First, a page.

Dram Shop Expert’s Testimony Excluded for Being Unhelpful for the Trier of Fact

The plaintiff sued the defendant after his wife fell overboard on a cruise ship while intoxicated. The plaintiff argued that the defendant was negligent.

Zach Barreto

Written by
— Updated on April 25, 2022

Dram Shop Expert’s Testimony Excluded for Being Unhelpful for the Trier of Fact

Court: United States District Court for the Southern District of Florida
Jurisdiction: Federal
Case NameBroberg v. Carnival Corp.
Citation: 2018 U.S. Dist. LEXIS 98479

The defendant retained a dram shop expert witness. The expert opined that the defendant met or exceeded industry standards of alcohol service. However, the plaintiff argued that the court should exclude the expert’s testimony under the Daubert standard.

Facts

The plaintiff filed a lawsuit, both as the administrator of his deceased wife’s estate and individually, against the defendant. The lawsuit resulted from the death of the victim, who was a passenger on one of the defendant’s cruise ships. According to the claims, a heavily intoxicated deceased climbed onto one of the cruise ship’s outer lounge chairs. The deceased then leaned on the edge of the vessel and fell overboard.

In his lawsuit, the plaintiff charged one count of neglect under the Death on the High Seas Act on the grounds of the defendant’s superfluous supply of alcohol. The plaintiff also claimed the defendant failed to identify and report the deceased’s fall overboard. Furthermore, the plaintiff asserted that the defendant failed to launch a timely search and rescue operation. He also pled one charge of intentional emotional distress infliction.

The defendant sought to present a dram shop expert report. The expert testified that the defendant’s liquor service met or exceeded the prevalent industry standards. The plaintiff then filed a Daubert motion to exclude the expert testimony.

The Defendant’s Dram Shop Expert Witness

The dram shop expert witness had over 25 years of experience in the hospitality and liquor industry. She had worked as a CEO of a liquor wholesale operation and as a restaurant manager. The expert had also worked as a liquor permittee of federal and state licenses. Additionally, she had conducted responsible serving training programs for over 23,000 servers. The expert received her B.S. in Biology and B.A. in Education. She then completed an MBA Program for alcohol studies. She also served as an adjunct professor teaching bar and beverage management.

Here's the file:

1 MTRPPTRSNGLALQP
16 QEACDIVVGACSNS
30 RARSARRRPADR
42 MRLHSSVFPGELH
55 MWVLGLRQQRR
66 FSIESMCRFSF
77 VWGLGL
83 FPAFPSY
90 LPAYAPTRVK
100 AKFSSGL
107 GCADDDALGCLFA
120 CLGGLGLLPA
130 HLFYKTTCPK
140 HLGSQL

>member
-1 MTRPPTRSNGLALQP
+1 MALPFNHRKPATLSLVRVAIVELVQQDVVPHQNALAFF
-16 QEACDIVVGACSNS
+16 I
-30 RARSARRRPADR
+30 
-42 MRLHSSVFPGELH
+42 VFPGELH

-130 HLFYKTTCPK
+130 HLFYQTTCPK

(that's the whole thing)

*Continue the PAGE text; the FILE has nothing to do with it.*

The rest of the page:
The defendant retained the expert to offer testimony as a dram shop expert witness in this case. The purpose of the expert’s testimony was to establish that the defendant met or exceeded industry standards of alcohol service. The dram shop expert report assessed whether the defendant delivered the appropriate liquor server instruction to its service staff. Furthermore, the report assessed whether the procedures and policies provided for the safe serving of alcohol were in accordance with the industry-wide standard of care for responsible alcohol service.

Discussion

In response to the court’s questions at the hearing, the plaintiff’s lawyer argued that he would not offer argument or evidence that:

  • The defendant did not provide proper liquor server training for his service staff
  • The defendant’s procedure and policies had not provided for safe beverage service
  • The defendant’s procedures and policies did not fall within the responsible alcohol service standards followed in the industry

In reply, the defense counsel admitted that, in the absence of any such evidence or argument, there was no need to call the expert to the stand. As such, the defendants acknowledged that there was a lack of helpfulness of this expert. The court thus concluded that the expert’s testimony would not assist the trier of fact and therefore was inadmissible.

Ruling

The court granted the plaintiff’s motion to exclude dram shop expert witness’s testimony.

Key Takeaways for Experts

It’s important that your specialized knowledge assists the trier of fact. Experts should understand the Daubert standard to ensure the expert’s evidence is relevant. In this case, the plaintiff wanted to exclude the expert’s testimony under the Daubert standard. Your testimony should cover why your specialized expertise is needed to understand a complex topic. By doing so, the opposing counsel will have a harder time arguing that your knowledge was unnecessary.

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